Realism Lowers Golf Scores 0

Golfer putting on green

Tour Stats Show Pros Don't Make As Many Putts as Your Think

If you watch golf on TV, it appears that pros sink putts from all over the planet, and hit wedge shots to within tap-in range. But TV distorts our perception because successful golf shots are shown repeatedly, whereas missed putts and errant shots rarely make the highlight reel. It leads players to abandon realistic expectations and their approach to their own game.

What’s the real story? Here’s a look at the big picture and how that picture helps you lower your handicap – without changing your swing.

Putting

PGA Tour players make roughly 20 percent of their putts from 20 feet. Whether that seems like a lot of putts made or not, you can learn to putt like a tour player with this simple concept.

Stick your putter head in the hole. It’s likely that the length of your putter head equals the width of the hole. If so, measure two putter head widths to the right of the hole and stick a tee in the ground. Then, measure two putter head widths to the left of the hole and stick another tee in the ground. You’ve now created a target-window  five-times the width of the hole.

The hole occupies 20 percent of this target window. Roll 20 or so balls through this target window with good speed (1 foot past the hole) and voila, you’re a tour-caliber putter making 20 percent of your putts. The hole occupies 20 percent of the target window, therefore it will get in the way of 20 percent of your putts.

That is, of course, if you have good speed control. Many golfers notice pretty quickly that speed control is critical for putting well from this distance.

Have Realistic Expectations on Approach Shots

A common belief among golfers is that they should hit their approach shots close to the hole, especially when they have a wedge in their hand. Tour players are arguably the best players in the world. Let’s look at what they do with wedge in hand.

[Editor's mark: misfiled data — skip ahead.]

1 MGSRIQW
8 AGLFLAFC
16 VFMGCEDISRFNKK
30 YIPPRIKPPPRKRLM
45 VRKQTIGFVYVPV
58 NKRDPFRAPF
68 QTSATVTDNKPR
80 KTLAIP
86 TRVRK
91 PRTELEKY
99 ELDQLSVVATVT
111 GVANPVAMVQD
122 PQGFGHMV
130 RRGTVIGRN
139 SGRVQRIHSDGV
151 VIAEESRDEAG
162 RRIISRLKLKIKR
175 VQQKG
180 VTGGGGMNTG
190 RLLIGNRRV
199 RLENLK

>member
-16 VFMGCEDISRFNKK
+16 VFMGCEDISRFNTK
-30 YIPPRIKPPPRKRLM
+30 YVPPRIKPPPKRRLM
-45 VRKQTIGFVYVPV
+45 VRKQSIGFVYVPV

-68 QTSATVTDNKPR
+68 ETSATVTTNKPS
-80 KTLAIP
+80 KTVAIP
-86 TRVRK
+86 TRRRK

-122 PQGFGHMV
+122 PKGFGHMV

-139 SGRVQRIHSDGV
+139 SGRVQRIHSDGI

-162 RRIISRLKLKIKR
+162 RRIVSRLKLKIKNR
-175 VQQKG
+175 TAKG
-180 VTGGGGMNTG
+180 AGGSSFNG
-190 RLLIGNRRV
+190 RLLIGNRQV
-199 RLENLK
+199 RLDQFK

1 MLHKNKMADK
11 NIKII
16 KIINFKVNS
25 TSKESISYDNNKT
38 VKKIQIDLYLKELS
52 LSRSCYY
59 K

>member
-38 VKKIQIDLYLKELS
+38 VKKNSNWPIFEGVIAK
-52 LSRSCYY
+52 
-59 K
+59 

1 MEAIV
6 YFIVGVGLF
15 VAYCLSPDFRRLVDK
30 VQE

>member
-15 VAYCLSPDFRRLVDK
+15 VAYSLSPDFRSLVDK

PGA Tour players hit the green in regulation 80 percent of the time when they’re 75-100 yards from the green. Their average proximity to the hole from that distance is 17 feet for shots from the fairway and 27 feet for shots from the rough.

Golf ball in hole When we see a tour player hit a wedge shot to within a few feet of the hole, they’ve hit or will hit another shot of the same distance to 30 or 40 feet from the hole at some other point during the round or tournament to create the average noted above. Not quite the highlight reel that we’re used to watching on TV. Here’s how these statistics are beneficial for improving your game:

A typical green is about 90 feet wide, let’s imagine that you play your approach shots towards the middle of the green (not at the hole). Half of the time you’ll end up left of your target and half of the time you’ll end up to the right.

When your ball ends up on the side where the hole is, you’ll have great looks at birdie (5-10 feet). When your ball ends up on the side of the green opposite of the hole, you’ll simply have to two-putt for par (40-50 feet). This strategy of aiming at the middle of the green and not necessarily at the flag will allow you to hit more greens in regulation, which will lead to more opportunities for birdie and less short-sided up-and-downs for par.

Developing a better understanding of tour statistics (which are posted on the PGA Tour website) will help you identify whether you’ve played a good shot or a bad one. You’ll become more accepting of the times when you miss the green with a wedge in your hand, or don’t convert the “easy” 20-footer for birdie.

PGA Tour LeaderboardRemember, even the best players in the world miss 80 percent of their putts from 20 feet, and that they miss the green 20  percent of the time from 75-100 yards.

These statistics are not offered to have you lower your expectations but to encourage you to set realistic expectations. These numbers are neither pessimistic nor optimistic — they are simply realistic.

From my experience, I can assure you that playing with more realistic expectations decreases anxiety, increases confidence, allows you to be more accepting of your shots, and ultimately increases the enjoyment that you experience on the golf course.

Henry Stetina, PGA, is head of Golf Instruction and Player Development for the NMSU PGA Golf Management Program. He is also the Director of Instruction at Red Hawk Golf Club in Las Cruces, where he offers a variety of golf schools that are sure to improve your game. Visit www.henrystetinagolf.com for more information.

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Dan Vukelich, former editor of ABQ Free Press and Sun Country Golf magazine, is editor of NewMexicoGolfNews.com. He is a member of the Golf Writers Association of America and the Golf Travel Writers of America. Reach him at [email protected]

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